The heavens cried on Saturday morning before Sam Foltz’s funeral, as torrential rain flooded many streets. That didn’t stop people from coming.

Nebraska Husker flags lined the outside of Blessed Sacrament Church. Inside, nearly 2,000 people showed their love and support at Foltz’s funeral.

Husker punter Foltz, 22, died in a car accident July 23 in Wisconsin. Former Michigan State punter Mike Sadler also died in the accident, and Louisiana State kicker Colby Delahoussaye was injured.

Flowers and photos filled the hallways where overflow seating was placed. Seven buses carrying Foltz’s fellow football players and other members of the University of Nebraska-Lincoln athletic department showed up to honor Foltz. Few seats were left unoccupied.

People still filed in when the service started at 10:30 a.m. The Rev. Donald Buhrman led the mass and addressed Greeley, Grand Island and all of Husker nation.

“Our prayers are with you. Not just now, but in the days and the weeks and the months ahead,” Buhrman said of Foltz’s loss.

He spoke of the significance of Foltz’s middle name, Noah. He said Foltz and today’s weather lived up to the name.

“Noah has the sense of boldness, so it makes sense that we’re flooding today,” Buhrman said as attendees smiled and snickered.

Several religious readings were presented, including Psalm 63, which is summarized as reminding people that God is always with them.

Buhrman said Foltz was Christ-like and cared about others.

“He was focused on others, and gave so much to others and cared for others,” Buhrman said.

Buhrman spoke of the significance of Memorial Stadium’s name. He said “memorial” implies that it’s in memoriam of those that came before. He said people, and especially the football players, shouldn’t forget the significance of remembering a life lost.

“That’s done over and over again, and you’ll do it well. We need to do it well,” Buhrman said.

Buhrman told a story about his high school classmate, Grant, who died in a car accident. Buhrman explained that he went up to Grant, a track star, and consoled him after Grant was disqualified from a race. Buhrman said Grant told him that it was OK. He just needed to prepare for the next race.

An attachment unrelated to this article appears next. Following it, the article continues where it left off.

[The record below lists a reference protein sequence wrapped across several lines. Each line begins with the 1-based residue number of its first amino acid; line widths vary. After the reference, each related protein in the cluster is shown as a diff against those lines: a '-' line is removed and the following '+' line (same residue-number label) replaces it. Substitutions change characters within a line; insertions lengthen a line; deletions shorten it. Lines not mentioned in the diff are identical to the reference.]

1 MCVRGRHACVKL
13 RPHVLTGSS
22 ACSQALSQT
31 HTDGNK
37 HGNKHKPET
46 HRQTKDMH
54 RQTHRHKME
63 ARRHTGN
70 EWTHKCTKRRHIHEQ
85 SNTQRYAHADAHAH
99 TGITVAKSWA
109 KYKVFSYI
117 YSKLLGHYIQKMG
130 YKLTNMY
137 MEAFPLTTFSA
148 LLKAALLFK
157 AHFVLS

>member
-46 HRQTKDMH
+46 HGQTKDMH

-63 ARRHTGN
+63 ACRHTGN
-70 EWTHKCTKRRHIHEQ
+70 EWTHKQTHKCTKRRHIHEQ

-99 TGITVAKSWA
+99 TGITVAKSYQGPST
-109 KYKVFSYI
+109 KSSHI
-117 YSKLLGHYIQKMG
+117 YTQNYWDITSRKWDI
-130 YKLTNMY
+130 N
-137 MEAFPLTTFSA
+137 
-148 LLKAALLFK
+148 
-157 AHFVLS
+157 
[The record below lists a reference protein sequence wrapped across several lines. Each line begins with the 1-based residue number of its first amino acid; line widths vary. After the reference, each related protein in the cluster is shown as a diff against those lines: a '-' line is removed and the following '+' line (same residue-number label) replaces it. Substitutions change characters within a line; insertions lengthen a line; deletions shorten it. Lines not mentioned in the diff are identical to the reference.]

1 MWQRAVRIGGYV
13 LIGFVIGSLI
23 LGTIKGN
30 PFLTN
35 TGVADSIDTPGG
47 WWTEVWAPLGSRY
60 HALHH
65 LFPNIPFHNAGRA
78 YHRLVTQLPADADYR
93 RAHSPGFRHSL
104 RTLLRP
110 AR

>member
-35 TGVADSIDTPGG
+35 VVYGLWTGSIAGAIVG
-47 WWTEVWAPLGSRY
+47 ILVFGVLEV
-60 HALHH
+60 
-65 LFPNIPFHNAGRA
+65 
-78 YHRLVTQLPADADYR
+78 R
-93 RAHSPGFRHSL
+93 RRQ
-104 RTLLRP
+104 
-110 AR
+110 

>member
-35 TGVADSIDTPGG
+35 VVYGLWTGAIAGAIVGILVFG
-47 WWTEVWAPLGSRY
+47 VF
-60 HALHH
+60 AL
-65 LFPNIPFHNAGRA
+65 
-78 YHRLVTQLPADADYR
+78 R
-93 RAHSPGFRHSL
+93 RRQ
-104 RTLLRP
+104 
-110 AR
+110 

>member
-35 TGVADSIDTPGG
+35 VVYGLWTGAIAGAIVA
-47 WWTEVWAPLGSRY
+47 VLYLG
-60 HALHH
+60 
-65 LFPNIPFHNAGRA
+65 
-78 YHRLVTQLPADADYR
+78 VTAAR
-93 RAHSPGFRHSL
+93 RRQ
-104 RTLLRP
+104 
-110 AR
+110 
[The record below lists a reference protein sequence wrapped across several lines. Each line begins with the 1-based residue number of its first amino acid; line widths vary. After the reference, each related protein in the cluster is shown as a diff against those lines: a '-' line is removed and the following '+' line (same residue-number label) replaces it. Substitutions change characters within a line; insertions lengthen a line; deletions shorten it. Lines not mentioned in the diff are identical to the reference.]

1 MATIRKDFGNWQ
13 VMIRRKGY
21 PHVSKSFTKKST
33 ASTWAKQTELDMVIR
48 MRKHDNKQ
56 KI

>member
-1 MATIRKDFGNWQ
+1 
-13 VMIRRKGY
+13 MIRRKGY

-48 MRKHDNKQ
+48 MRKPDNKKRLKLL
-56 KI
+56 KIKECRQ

Buhrman said that moment, especially after Grant’s death, held a special place in his heart and helped give him a new perspective on life. Just as Buhrman keeps Grant’s legacy alive, he said people should all strive to keep Foltz’s memory alive.

Foltz was an accomplished football player and would’ve played his senior season this year after joining as a walk-on in 2014. He was on the Ray Guy Award watch list this year and last, with his NFL dream not far from his clutch. The NFL was the next level for Foltz. But Buhrman said Foltz’s mom, Jill, said, “Sam’s not going on to the next level. He’s going on to the best level,” referring to heaven.

Husker nation flags reflected on the church door windows during the service as people participated in communion. In attendance were Foltz’s family, members of Greeley Fire and Rescue, University of Nebraska President Hank Bounds, Husker Coach Mike Riley, NU Athletic Director Shawn Eichorst and hundreds of friends and community members. Some men even wore blaze orange vests over their suits to show respect to Foltz, as he was an avid hunter and outdoorsman.

The service program outlined Foltz’s life and personality.

“Sam made friends with everyone he met. Sam was always the first person to show up to help others and made everyone he talked to feel like they were the most important person in that moment,” the pamphlet read. “Sam’s family and the Lord were his rock.”

The inside of the program showed a photo of Foltz crouching in the Husker end zone, seemingly praying. The lyrics to Tim McGraw’s “Humble & Kind” were printed below and acted as a good description of what many say was Foltz’s character.

“Don’t take for granted the love this life gives you. When you get where you’re going, don’t forget to turn back around. And help the next one in line, always stay humble and kind,” the lyrics read.

Dan Naranjo, funeral director at All Faiths Funeral Home, said witnessing the amount of support for the Foltz family has been amazing. He said the support came nationally and locally, as he received calls from people sending condolences and offering assistance.

“It’s a beautiful reminder how a beautiful life brings people together,” Naranjo said.

The service lasted about an hour, with sniffles, tears and silence filling church and the outside entrances.

Gary Perrott, a member of Greeley Fire and Rescue, said Foltz has helped put out fires to aid the fire and rescue team. Perrott said Foltz didn’t care what he was doing, he just loved helping people.

“He was very selfless,” Perrott said.

Foltz’ brother, Jordan, currently serves on the fire and rescue team and his grandpa used to serve, Perrott said.

The Fire and Rescue brought a large group of members to show support and express their condolences.

“We’d do this for anybody in our community,” Perrott said. “He meant a lot to all of us.”

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